You’ve spent the time and money in tapping your maple trees and collecting your sap. Whew! That was (kind of) a lot of work! Now….. you have a big bucket of sap. How do you get the bucket of sap into the beautifully golden maple syrup you see above? Read on my friends……
Here is the contraption my ever-so-handy husband put together: we used a turkey fryer and a 22 qt pot (insert appropriate lecture about being smart and careful…). On this particular day, we started with approximately 5 gallons of sap.
Cover initially just to bring it to a boil. When it starts boiling, remove cover and let it reduce for about 5 hours or so. Here is how much we started with:
And how much it reduced by the time we took it off to bring inside:
The main way that can tell sap is finished and has turned to syrup is based upon the temperature at which it is boiling. The boiling point of water is 212 degrees. The boiling point of syrup is supposed to be 219 degrees (as the sap is reduced and the sugar content increases, so does its boiling point). So, ultimately, you want to temperature to reach 219. If you are outside boiling sap, like we did, it is best to take it inside when it reaches approx. 215 degrees. You can then remove it and complete the reduction inside on the stove.
While you are boiling sap, you can sanitize whatever bottles or containers you want to store your syrup in. You can sanitize glass bottles by placing them in boiling water for 30 minutes or you can run them through the Sanitize cycle in your dishwasher.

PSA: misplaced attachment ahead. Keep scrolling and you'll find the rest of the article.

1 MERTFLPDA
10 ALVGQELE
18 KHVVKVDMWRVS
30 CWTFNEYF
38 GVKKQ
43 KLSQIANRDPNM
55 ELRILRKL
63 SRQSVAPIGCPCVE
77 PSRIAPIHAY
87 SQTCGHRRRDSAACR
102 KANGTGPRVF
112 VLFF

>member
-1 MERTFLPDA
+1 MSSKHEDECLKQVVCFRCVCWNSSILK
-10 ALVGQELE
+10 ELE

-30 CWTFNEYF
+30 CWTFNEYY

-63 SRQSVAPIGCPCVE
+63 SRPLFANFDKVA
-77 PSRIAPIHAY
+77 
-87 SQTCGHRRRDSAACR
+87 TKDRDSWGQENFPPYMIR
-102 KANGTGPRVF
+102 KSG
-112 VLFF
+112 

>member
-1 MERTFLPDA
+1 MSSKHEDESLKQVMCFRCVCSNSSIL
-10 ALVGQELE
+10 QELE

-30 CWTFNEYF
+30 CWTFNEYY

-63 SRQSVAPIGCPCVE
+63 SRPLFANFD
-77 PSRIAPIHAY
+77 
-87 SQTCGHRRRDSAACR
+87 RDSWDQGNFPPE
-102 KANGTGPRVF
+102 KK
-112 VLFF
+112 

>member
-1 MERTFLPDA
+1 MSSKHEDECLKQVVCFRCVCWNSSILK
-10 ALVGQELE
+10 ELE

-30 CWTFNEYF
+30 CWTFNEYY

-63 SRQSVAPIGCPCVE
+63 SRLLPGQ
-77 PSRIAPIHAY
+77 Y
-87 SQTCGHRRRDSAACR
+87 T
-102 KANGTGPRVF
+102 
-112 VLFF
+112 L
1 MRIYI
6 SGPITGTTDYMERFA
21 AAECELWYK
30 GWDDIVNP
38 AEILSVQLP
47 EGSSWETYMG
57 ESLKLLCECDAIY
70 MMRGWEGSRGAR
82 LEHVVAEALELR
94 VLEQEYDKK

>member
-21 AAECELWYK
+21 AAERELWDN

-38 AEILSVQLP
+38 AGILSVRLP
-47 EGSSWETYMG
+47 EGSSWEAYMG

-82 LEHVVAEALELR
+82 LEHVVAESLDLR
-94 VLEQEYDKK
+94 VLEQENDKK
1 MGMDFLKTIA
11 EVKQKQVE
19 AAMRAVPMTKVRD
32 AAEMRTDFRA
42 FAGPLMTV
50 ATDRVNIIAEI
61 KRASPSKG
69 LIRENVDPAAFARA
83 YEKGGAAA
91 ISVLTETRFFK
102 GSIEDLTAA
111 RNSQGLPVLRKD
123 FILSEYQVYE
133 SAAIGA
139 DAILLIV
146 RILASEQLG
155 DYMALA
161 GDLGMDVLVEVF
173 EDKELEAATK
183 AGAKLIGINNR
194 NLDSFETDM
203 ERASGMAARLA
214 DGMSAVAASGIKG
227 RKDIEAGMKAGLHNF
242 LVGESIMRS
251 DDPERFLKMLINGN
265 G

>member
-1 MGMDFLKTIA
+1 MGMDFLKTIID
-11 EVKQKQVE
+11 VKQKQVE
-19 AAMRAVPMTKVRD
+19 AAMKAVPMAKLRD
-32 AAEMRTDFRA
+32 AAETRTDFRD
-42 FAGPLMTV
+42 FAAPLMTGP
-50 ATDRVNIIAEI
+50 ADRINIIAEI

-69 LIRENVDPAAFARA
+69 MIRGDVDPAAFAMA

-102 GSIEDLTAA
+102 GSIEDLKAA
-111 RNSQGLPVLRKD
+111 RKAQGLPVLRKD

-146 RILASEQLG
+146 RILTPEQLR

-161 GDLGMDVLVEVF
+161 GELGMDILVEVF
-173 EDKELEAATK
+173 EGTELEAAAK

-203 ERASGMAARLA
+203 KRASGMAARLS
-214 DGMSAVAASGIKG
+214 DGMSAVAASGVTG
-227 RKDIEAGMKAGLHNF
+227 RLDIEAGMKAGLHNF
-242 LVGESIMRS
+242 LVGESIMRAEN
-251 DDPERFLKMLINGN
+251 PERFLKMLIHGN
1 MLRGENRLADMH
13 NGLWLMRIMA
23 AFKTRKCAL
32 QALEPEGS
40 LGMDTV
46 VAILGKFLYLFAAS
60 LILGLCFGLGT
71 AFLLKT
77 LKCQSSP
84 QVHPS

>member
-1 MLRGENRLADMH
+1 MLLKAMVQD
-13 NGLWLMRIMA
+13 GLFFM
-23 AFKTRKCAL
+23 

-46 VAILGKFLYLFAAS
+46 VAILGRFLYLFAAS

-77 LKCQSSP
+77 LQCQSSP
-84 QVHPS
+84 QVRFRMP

Once your boiling point has reached 219 degrees, you can remove it from the heat and strain it through an Orlon filter using a disposable felt insert- below we just used cheesecloth, but the Orlon filter with disposable insert would have been better. It does a better job of catching any residue and giving your syrup a smooth finish.
Want to see a before and after?
Clear bottle is sap and darker bottle is (obviously) the finished syrup – pretty cool!
A little bit about Grades of syrup. There has been a recent change to the different Grades – there used to be Fancy, Grade A Medium Amber, Grade A Dark Amber and Grade B. They changed them, in part, because a lot of people thought that Fancy would be better than Grade B, just because of their names – which were misleading. Now, there is only Grade A, but with varying types within that Grade. They are: Grade A Golden Color with Delicate Taste; Grade A Amber with Rich Taste; Grade A Dark with Robust Taste; Grade A Very Dark with Strong Taste. The picture above is most likely a Grade A Dark with Robust Taste or even a Grade A Very Dark with Strong Taste. I am by no means a syrup-expert, but it is my understanding that while you can get varying Grades at any point in the season, you would most likely get Grade A Golden Color with Delicate Taste at the beginning of the season and Grade A Very Dark with Strong Taste as the end of the season. One type of syrup is superior to the other – it all depends on your own preferences and tastes. I happen to really like the robust flavor of the syrup above and probably prefer it to the delicate grade.
I had to do a photo shoot withe the syrup – of course! The syrup I used for these pictures is most likely Grade A Amber and it does look better in pictures – I have to admit.
And just so everyone is aware – no syrup was wasted in the making of this post…
Seriously. So Good.
I hope you guys have the opportunity to try making your own maple syrup (sorry for those you don’t live in the Midwest or Vermont….) – if you ever have the opportunity, don’t pass it up. And never pass up a chance to try real maple syrup. It is so much better than the corn syrup based stuff – can’t even compare it.
Let me know if you have questions!